Visa is one of the larger positions in my portfolio and I bought more shares during the last two weeks because the company’s valuation is close to a four year low.
Visa is the world’s largest payment network and is present in more than 200 countries. Visa should compound at 10% every year because of a secular shift towards online retail and electronic payments. The COVID-19 virus outbreak should also accelerate these trends. Why go to a crowded store and use germ-infested cash when you can buy things online or pay with a credit card?
|USDm||Revenue||Net profit||Operating cash flow||Free cash flow||Shares (diluted)||DPS|
Visa was listed in 2008 and has enjoyed steady growth in revenue and cash flow. Revenue, net profit and dividend per share compounded at 12%, 17% and 25% from 2010-19 so Visa is clearly enjoying operating leverage. The company’s dividend payout is only 20% of earnings so the dividend looks well protected. Costs are mostly fixed costs so increased transactions and revenue will lead to growing profit margins and free cash flow.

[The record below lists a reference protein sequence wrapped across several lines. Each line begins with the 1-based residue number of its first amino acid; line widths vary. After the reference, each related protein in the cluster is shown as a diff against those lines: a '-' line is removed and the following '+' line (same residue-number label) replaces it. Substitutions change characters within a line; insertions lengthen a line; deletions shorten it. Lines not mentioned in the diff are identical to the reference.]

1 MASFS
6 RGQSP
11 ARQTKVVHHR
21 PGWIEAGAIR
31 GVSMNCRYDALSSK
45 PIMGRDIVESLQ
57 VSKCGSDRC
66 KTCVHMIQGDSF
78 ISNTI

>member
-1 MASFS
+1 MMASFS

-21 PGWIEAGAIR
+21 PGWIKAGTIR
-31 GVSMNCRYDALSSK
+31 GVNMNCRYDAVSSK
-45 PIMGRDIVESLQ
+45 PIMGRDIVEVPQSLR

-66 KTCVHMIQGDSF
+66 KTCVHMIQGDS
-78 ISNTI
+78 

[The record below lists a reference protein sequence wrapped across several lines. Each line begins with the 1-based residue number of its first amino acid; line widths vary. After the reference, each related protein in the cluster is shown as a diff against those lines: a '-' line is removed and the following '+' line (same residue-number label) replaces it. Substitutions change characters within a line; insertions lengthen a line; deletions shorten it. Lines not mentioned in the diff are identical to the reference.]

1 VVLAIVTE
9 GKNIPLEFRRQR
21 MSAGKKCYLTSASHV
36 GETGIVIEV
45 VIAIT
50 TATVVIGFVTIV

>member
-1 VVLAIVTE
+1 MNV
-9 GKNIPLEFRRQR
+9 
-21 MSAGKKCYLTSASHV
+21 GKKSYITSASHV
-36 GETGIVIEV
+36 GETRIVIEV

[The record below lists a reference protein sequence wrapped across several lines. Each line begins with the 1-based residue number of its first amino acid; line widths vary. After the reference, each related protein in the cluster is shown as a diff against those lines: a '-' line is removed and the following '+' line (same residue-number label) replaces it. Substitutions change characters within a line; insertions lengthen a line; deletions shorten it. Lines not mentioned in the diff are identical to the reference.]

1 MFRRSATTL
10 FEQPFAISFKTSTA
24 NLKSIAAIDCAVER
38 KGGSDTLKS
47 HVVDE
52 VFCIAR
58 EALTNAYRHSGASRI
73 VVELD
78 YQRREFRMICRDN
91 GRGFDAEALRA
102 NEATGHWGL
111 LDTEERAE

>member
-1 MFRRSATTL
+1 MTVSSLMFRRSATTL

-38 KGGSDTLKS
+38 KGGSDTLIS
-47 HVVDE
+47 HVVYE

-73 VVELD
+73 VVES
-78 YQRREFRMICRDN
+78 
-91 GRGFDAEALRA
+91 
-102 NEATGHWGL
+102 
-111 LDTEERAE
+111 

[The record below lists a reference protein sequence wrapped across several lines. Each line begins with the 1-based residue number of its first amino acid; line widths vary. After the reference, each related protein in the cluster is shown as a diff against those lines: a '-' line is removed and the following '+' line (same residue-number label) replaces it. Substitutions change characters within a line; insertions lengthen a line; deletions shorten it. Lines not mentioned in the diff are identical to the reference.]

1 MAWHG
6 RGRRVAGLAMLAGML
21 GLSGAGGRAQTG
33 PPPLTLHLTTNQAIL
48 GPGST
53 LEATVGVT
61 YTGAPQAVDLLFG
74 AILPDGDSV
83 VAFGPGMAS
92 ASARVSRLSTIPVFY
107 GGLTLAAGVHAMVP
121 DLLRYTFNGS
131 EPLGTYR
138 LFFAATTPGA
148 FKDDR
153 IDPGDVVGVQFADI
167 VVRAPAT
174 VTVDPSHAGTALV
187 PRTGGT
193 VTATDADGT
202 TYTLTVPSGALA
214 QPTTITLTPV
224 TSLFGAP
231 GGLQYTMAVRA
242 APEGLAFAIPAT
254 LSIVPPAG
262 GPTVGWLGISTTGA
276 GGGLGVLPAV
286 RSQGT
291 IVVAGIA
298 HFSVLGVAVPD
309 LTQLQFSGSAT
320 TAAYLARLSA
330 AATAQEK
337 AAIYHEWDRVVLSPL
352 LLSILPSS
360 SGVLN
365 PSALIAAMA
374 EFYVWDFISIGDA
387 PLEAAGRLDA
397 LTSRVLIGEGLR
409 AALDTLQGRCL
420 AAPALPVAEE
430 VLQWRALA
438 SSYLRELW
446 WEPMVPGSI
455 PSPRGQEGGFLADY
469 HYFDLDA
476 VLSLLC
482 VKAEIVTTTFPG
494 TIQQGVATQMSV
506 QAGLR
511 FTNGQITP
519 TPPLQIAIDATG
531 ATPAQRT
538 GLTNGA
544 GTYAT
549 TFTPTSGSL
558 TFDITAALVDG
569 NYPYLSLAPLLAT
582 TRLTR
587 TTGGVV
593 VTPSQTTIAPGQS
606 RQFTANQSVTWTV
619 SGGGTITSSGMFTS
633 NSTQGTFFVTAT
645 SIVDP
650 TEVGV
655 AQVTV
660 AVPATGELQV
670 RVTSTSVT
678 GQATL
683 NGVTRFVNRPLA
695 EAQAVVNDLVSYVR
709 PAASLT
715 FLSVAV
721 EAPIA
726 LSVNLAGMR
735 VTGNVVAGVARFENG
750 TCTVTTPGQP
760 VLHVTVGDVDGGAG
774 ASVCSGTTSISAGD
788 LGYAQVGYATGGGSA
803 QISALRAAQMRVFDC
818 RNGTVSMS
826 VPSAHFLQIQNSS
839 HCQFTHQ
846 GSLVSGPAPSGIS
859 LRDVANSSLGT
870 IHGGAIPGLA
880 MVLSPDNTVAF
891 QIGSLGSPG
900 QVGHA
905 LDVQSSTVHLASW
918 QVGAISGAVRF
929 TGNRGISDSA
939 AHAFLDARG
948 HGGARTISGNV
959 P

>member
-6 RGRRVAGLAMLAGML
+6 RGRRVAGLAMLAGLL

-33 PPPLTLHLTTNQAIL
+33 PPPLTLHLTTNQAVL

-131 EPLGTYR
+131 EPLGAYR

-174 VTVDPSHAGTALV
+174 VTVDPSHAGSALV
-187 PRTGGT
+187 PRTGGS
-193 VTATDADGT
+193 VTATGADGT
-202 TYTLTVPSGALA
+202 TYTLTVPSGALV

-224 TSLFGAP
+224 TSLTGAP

Visa collects a small fee from connecting merchants, customers and banks with the company processing 160 currencies among more than 200 countries.
As the world’s largest payment network, Visa benefits from network effects and recurring income. Visa’s growing payment network among merchants should attract more consumers which will in turn attract more merchants to use the company’s network.
Visa processed USD8.8 trillion of payments in fiscal 2019 while the addressable market is USD185 trillion based on its 2020 Analyst Day presentation so there should be plenty of growth opportunities.
Valuation and risks.
Based on its USD147 share price, Visa is trading at 26.6x trailing earnings and a 0.8% dividend yield which seems cheap compared to its 30x average PE over the last 10 years. Visa will be hurt in the short term because of fewer cross-border transactions but should be deliver good growth over the long term.